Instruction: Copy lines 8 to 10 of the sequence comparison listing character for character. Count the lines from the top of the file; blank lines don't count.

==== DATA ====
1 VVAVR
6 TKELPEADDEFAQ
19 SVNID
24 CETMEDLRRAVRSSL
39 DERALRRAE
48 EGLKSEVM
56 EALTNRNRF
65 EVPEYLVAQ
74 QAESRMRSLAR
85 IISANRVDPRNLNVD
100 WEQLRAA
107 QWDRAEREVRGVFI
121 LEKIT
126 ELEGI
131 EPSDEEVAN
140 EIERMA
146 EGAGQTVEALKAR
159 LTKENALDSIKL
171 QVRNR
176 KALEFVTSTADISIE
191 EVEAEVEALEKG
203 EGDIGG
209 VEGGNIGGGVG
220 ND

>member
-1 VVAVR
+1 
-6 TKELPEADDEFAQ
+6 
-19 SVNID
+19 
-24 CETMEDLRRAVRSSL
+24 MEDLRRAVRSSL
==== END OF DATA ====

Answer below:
65 EVPEYLVAQ
74 QAESRMRSLAR
85 IISANRVDPRNLNVD